Kertesz, Vilmos [ORNL; Van Berkel, Gary J [ORNL

2010-01-01T23:59:59.000Z

324

Tank vapor characterization project - Tank 241-TY-103 headspace gas and vapor characterization: Results for homogeneity samples collected on November 22, 1996  

SciTech Connect (OSTI)

This report presents the results of analyses of samples taken from the headspace of waste storage tank 241-TY-103 (Tank TY-103) at the Hanford Site in Washington State. Samples were collected to determine the homogeneity of selected inorganic and organic headspace constituents. Two risers (Riser 8 and Riser 18) were sampled at three different elevations (Top, Middle, and Bottom) within the tank. Tank headspace samples were collected by SGN Eurisys Service Corporation (SESC) and were analyzed by Pacific Northwest National Laboratory (PNNL) to determine headspace concentrations of selected non-radioactive analytes. Analyses were performed by the Vapor Analytical Laboratory (VAL) at PNNL. No analytes were determined to be above immediate notification limits specified by the sampling and analysis plan (SAP).

Olsen, K.B.; Pool, K.H.; Evans, J.C.; Hayes, J.C. [and others] [and others

1997-07-01T23:59:59.000Z

325

Tank vapor characterization project - Tank 241-U-112 headspace gas and vapor characterization: Results for homogeneity samples collected on December 6, 1996  

SciTech Connect (OSTI)

This report presents the results of analyses of samples taken from the headspace of waste storage tank 241-U-112 (Tank U-112) at the Hanford Site in Washington State. Samples were collected to determine the homogeneity of selected inorganic and organic headspace constitutents. Two risers (Riser 3 and Riser 6) were sampled at three different elevations (Bottom, Middle, and Top) within the tank. Tank headspace samples were collected by SGN Eurisys Service Corporation (SESC) and were analyzed by Pacific Northwest National Laboratory (PNNL) to determine headspace concentrations of selected non-radioactive analytes. Analyses were performed by the Vapor Analytical Laboratory (VAL) at PNNL. Ammonia was determined to be above the immediate notification limit specified by the sampling and analysis plan.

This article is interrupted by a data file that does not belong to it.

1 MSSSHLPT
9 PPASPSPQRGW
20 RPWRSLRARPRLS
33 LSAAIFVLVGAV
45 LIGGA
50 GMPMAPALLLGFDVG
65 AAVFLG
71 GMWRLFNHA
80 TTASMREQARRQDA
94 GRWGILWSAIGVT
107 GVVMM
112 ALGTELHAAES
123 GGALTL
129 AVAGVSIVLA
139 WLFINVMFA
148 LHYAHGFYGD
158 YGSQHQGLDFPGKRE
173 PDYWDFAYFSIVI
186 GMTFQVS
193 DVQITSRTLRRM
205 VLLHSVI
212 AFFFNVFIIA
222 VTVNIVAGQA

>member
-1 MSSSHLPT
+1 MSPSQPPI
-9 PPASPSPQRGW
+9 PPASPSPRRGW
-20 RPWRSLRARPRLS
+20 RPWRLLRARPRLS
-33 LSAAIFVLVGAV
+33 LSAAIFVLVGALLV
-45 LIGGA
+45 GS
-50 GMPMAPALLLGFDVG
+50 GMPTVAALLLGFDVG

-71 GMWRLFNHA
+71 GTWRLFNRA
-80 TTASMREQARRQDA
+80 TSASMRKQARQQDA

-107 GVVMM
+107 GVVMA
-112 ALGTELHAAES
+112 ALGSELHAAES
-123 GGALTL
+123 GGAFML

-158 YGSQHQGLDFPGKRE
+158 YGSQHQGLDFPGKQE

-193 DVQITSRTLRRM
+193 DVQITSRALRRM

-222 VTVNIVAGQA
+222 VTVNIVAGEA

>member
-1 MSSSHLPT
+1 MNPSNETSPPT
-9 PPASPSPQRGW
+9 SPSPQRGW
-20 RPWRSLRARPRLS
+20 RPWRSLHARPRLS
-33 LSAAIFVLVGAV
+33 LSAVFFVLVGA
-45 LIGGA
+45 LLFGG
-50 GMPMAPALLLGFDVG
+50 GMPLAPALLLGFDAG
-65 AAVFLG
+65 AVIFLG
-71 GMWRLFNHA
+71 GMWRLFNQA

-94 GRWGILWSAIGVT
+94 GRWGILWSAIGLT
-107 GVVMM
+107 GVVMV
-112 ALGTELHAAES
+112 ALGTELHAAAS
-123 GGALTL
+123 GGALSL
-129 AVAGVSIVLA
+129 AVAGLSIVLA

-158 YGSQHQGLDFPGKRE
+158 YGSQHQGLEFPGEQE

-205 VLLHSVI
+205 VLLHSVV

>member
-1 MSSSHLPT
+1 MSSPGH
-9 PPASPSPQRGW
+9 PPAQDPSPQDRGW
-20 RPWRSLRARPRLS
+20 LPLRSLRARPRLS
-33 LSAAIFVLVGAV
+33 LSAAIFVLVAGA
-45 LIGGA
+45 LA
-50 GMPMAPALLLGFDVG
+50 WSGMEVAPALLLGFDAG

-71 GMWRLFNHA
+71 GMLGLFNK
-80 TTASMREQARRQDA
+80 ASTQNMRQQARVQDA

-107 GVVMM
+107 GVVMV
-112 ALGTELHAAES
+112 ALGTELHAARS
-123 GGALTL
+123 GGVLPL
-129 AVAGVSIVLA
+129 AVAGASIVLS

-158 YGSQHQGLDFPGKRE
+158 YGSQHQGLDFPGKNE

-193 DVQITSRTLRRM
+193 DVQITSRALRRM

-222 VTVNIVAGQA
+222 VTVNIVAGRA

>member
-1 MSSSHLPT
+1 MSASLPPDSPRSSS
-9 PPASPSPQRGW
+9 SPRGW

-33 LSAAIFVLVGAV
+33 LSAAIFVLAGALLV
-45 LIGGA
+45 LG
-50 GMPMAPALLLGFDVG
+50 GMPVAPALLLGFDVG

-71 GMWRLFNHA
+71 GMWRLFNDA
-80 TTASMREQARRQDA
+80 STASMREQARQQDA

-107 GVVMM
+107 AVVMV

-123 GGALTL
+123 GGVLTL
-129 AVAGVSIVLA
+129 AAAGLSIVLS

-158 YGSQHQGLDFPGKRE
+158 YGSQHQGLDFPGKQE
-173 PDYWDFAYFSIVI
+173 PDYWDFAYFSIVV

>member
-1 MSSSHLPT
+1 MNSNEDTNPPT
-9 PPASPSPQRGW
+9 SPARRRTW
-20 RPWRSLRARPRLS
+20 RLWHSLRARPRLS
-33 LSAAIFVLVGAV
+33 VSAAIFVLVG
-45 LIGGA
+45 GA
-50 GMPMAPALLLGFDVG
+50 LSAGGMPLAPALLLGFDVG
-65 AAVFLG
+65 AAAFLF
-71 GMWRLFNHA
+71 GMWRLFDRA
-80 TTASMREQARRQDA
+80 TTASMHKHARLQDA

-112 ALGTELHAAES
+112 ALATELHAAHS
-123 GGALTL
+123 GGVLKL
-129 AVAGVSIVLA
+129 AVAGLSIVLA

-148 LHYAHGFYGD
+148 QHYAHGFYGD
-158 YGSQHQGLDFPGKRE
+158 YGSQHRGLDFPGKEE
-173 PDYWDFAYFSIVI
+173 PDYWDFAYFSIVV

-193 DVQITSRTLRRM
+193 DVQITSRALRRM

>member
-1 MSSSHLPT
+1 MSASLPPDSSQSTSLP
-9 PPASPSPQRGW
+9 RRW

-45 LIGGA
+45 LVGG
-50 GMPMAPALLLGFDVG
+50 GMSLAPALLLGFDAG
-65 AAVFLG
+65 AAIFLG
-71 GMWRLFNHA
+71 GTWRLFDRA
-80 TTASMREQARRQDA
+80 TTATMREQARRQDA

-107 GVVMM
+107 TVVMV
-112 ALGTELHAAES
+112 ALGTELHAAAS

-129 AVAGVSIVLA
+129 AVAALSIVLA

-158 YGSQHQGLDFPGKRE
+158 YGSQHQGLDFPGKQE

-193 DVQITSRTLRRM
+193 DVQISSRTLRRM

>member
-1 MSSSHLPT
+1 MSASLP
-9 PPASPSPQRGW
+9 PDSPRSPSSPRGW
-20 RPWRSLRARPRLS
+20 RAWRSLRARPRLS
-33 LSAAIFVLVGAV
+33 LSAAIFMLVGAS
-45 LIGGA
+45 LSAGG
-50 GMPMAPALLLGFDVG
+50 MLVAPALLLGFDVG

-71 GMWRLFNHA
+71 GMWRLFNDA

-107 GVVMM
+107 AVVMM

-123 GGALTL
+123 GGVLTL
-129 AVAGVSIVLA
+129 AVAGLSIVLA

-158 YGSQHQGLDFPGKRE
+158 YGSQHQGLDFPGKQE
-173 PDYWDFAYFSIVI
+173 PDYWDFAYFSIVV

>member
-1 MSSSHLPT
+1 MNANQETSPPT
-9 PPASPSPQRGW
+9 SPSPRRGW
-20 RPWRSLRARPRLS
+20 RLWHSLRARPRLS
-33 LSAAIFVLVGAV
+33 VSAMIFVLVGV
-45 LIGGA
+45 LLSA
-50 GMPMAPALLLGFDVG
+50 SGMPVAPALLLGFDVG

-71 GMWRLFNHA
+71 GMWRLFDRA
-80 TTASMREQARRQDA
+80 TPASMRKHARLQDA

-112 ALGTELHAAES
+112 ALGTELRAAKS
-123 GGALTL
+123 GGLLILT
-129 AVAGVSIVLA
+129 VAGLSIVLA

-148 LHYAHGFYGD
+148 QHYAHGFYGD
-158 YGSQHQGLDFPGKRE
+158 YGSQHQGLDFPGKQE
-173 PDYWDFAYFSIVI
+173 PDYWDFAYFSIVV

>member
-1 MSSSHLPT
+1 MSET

Sklarew, D.S.; Pool, K.H.; Evans, J.C.; Hayes, J.C. [and others] [and others

1997-09-01T23:59:59.000Z

326

Enhanced membrane gas separations  

SciTech Connect (OSTI)

An improved membrane gas separation process is described comprising: (a) passing a feed gas stream to the non-permeate side of a membrane system adapted for the passage of purge gas on the permeate side thereof, and for the passage of the feed gas stream in a counter current flow pattern relative to the flow of purge gas on the permeate side thereof, said membrane system being capable of selectively permeating a fast permeating component from said feed gas, at a feed gas pressure at or above atmospheric pressure; (b) passing purge gas to the permeate side of the membrane system in counter current flow to the flow of said feed gas stream in order to facilitate carrying away of said fast permeating component from the surface of the membrane and maintaining the driving force for removal of the fast permeating component through the membrane from the feed gas stream, said permeate side of the membrane being maintained at a subatmospheric pressure within the range of from about 0.1 to about 5 psia by vacuum pump means; (c) recovering a product gas stream from the non-permeate side of the membrane; and (d) discharging purge gas and the fast permeating component that has permeated the membrane from the permeate side of the membrane, whereby the vacuum conditions maintained on the permeate side of the membrane by said vacuum pump means enhance the efficiency of the gas separation operation, thereby reducing the overall energy requirements thereof.